Pubdate: Wed, 09 Sep 2015
Source: Boston Globe (MA)
Copyright: 2015 Globe Newspaper Company
Authors: William J. Bennett and John P. Walters
Note: William J. Bennett is host of "Morning in America" and former 
director of drug control policy for President George H.W. Bush. John 
P. Walters is chief operating officer at the Hudson Institute and 
former director of drug control policy for President George W. Bush.


America is in the midst of a heroin crisis, and the growing epidemic 
may soon surpass the crack and cocaine overdose deaths of the 1980s 
and 1990s. Shockingly, we seem powerless to do what we did back then 
- - attack the supply.

Fecklessness regarding heroin has fatal consequences. The death rate 
from heroin overdoses doubled from 2010 to 2013; according to the 
Centers for Disease Control, 8,200 died in 2013. In the Northeast, 
the problem has been acute. Heroin and other drugs in New Hampshire 
now kill more people than traffic accidents.

But we are not helpless. The heroin epidemic is inflicted upon us by 
criminal acts that produce an abundant supply of inexpensive drugs. 
Stopping these criminal acts will stop the epidemic.

The Obama administration refuses to do this, insisting that overdose 
medication and treatment for heroin users and addicts are sufficient.

Medication to revive dying addicts will not prevent the explosion of 
new heroin users, nor will it get addicts truly clean and sober. 
Emergency triage doesn't immobilize the plague or prevent its spread. 
And promising Obamacare insurance coverage does not necessarily lead 
to treatment - most families know that denial and resistance to 
treatment is part of the pathology of addiction.

Facing a cholera epidemic from bad water, we would not simply give 
the sick antibiotics. The number of victims would increase, including 
those we just treated. Likewise, administering antidotes is not a 
strategy unless we address the underlying contaminants causing the 
disease. In the case at hand, that cause is the growing supply of 
cheap, potent heroin.

For 25 years before President Obama, US policy confronted drug 
addiction with effective public health measures, emphasizing 
education, prevention, and treatment and, crucially, programs to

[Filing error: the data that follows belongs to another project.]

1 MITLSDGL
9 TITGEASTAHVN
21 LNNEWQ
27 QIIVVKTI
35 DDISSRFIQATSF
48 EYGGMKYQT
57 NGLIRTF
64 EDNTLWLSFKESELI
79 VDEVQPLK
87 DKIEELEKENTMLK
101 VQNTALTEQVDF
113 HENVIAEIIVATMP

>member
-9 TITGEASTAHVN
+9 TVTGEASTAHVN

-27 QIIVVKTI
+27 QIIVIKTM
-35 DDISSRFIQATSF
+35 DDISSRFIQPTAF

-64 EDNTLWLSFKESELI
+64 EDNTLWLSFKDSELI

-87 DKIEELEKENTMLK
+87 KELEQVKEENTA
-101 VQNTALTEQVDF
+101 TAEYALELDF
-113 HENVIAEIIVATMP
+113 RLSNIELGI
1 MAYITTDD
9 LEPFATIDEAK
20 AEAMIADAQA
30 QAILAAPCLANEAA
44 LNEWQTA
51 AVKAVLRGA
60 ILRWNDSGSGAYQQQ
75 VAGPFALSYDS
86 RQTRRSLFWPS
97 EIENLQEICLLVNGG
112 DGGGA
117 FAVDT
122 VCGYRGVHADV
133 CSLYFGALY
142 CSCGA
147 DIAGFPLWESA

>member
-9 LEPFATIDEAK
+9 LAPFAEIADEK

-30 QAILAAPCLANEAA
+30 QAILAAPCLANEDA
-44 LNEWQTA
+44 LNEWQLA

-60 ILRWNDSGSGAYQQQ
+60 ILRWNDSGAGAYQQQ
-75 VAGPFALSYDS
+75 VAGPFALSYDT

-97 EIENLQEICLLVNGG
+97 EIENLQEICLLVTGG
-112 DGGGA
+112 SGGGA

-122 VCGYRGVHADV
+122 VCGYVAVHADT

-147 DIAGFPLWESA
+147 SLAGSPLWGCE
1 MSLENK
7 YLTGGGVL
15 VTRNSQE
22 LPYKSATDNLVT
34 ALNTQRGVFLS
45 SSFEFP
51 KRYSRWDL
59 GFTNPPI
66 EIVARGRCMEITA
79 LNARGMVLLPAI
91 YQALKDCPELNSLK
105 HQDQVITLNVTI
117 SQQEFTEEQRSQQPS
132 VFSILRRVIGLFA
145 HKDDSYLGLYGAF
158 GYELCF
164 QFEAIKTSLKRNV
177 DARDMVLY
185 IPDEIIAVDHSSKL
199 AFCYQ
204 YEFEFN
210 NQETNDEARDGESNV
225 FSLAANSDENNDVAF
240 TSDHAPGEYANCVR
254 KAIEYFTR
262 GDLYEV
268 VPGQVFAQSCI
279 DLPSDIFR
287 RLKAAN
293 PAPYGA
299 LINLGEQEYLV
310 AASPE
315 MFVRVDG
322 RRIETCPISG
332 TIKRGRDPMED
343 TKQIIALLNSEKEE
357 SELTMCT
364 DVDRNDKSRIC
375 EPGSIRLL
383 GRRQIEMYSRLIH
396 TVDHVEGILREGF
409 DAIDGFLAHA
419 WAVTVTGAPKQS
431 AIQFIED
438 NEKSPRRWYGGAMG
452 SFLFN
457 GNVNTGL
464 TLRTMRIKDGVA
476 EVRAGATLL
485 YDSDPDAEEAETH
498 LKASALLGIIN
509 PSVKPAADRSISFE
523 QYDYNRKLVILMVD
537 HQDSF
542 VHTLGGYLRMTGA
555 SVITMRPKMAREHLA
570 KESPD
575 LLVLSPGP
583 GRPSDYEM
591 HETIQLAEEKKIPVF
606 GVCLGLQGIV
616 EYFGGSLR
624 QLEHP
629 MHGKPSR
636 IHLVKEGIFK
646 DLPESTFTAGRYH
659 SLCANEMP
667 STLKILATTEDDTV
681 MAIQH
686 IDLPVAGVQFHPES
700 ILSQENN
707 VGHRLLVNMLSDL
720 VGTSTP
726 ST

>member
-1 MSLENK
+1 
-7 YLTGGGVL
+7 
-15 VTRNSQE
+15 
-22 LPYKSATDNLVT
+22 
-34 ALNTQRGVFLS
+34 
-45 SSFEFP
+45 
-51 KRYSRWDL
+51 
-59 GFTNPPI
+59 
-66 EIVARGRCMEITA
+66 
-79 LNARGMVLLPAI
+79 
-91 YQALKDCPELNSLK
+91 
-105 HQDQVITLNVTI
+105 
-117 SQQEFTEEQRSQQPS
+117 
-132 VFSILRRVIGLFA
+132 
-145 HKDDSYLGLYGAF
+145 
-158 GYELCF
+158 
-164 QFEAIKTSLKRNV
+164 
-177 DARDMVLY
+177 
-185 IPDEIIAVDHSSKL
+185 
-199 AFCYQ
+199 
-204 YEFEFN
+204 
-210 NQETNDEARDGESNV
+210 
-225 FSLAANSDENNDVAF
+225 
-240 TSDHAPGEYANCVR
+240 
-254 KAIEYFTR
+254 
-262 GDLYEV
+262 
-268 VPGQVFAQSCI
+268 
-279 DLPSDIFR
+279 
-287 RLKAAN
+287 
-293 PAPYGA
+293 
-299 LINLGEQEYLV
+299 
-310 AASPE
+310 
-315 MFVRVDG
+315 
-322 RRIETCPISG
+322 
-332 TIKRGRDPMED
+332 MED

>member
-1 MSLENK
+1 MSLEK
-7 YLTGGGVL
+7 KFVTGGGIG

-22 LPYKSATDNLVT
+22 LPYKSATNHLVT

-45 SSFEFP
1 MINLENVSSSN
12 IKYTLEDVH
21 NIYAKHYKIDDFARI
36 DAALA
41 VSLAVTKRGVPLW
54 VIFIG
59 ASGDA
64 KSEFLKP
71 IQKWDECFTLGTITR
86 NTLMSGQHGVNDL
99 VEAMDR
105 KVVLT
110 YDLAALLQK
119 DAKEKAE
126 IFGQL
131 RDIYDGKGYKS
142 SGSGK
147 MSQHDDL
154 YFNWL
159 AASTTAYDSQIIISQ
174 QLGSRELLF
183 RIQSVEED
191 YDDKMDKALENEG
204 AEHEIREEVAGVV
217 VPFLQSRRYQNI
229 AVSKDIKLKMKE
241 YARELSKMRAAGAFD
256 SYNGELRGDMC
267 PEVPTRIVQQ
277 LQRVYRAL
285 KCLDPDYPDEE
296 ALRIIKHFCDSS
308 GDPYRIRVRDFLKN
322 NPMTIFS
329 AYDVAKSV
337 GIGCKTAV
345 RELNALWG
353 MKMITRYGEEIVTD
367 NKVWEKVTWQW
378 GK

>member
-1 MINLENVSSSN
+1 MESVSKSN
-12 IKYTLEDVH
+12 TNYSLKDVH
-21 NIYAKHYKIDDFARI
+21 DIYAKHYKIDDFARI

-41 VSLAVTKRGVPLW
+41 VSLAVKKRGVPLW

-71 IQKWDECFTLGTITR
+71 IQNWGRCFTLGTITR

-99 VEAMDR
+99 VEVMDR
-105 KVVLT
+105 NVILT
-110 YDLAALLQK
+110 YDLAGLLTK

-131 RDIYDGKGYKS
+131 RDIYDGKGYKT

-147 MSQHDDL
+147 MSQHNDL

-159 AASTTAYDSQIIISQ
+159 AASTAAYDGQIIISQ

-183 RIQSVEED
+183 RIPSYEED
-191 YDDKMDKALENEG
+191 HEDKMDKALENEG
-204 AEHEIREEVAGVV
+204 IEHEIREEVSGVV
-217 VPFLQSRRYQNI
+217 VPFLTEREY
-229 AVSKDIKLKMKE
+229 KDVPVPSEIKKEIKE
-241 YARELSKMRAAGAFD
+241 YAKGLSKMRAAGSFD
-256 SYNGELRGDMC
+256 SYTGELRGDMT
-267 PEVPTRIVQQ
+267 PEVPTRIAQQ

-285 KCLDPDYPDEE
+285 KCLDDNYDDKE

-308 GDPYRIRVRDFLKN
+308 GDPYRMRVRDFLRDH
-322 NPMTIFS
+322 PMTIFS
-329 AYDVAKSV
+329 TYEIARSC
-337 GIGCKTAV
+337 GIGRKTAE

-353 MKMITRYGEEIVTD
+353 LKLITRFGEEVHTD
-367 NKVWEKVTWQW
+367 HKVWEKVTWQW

reduce production, interdict the drugs, and lead international 
partnerships to destroy drug cartels. It worked.

Yet President Obama refuses to attack supply. He has not increased 
military and law enforcement coverage at the border to stop heroin 
from Mexico - presumably because this might be seen as 
anti-immigrant. Further, Obama has failed to target heroin 
distribution throughout the United States; he said he opposes a war 
on drugs because it leads to "mass incarceration" - a deadly falsehood.

Worse, Obama has tacitly allowed legalized marijuana to spread drug 
use on a widening scale, undermining prevention and treatment. Now 
drug gangs flourish in a legalized-drug environment, spreading 
addiction throughout America.

Meanwhile heroin production is surging in Mexico, in a more pure and 
potent form than ever. And the world's greatest opium producer, 
Afghanistan, supplies most heroin found in Canada and is poised to 
enter our communities as well.

Some claim the crucial cause of heroin overdoses is prior misuse of 
prescription opiate medications. When these pills become scarce and 
expensive, they argue, opiate abusers turn to heroin.

This is not entirely wrong, but it is an inadequate explanation of 
the present crisis. The CDC notes that less than 4 percent of opiate 
misusers initiate heroin within five years, and points to the impact 
of heroin supply. There can be no crossover from opiates to heroin 
without a ready supply of heroin. The crucial answer to this crisis 
is interrupting the abundant supply of cheap, potent heroin.

As death and addiction spread, who will speak truthfully about this 
epidemic? President Obama has not, but many Republicans have also 
downplayed the danger of drugs and the importance of law enforcement. 
Crime- and drug-ravaged communities are crying out for leadership. 
Who will answer them?
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MAP posted-by: Jay Bergstrom